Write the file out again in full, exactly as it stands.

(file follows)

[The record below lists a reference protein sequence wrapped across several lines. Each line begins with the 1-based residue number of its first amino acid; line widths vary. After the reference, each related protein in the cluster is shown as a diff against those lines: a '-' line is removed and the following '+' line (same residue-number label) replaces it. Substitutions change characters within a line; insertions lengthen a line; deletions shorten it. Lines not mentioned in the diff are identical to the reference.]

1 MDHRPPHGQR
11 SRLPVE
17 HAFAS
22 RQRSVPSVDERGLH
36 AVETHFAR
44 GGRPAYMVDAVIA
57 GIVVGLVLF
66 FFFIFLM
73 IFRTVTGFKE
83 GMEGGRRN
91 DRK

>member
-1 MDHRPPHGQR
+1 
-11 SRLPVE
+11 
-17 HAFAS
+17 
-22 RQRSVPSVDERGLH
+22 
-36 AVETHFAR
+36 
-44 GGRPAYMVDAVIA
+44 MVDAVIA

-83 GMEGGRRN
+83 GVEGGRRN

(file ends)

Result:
[The record below lists a reference protein sequence wrapped across several lines. Each line begins with the 1-based residue number of its first amino acid; line widths vary. After the reference, each related protein in the cluster is shown as a diff against those lines: a '-' line is removed and the following '+' line (same residue-number label) replaces it. Substitutions change characters within a line; insertions lengthen a line; deletions shorten it. Lines not mentioned in the diff are identical to the reference.]

1 MDHRPPHGQR
11 SRLPVE
17 HAFAS
22 RQRSVPSVDERGLH
36 AVETHFAR
44 GGRPAYMVDAVIA
57 GIVVGLVLF
66 FFFIFLM
73 IFRTVTGFKE
83 GMEGGRRN
91 DRK

>member
-1 MDHRPPHGQR
+1 
-11 SRLPVE
+11 
-17 HAFAS
+17 
-22 RQRSVPSVDERGLH
+22 
-36 AVETHFAR
+36 
-44 GGRPAYMVDAVIA
+44 MVDAVIA

-83 GMEGGRRN
+83 GVEGGRRN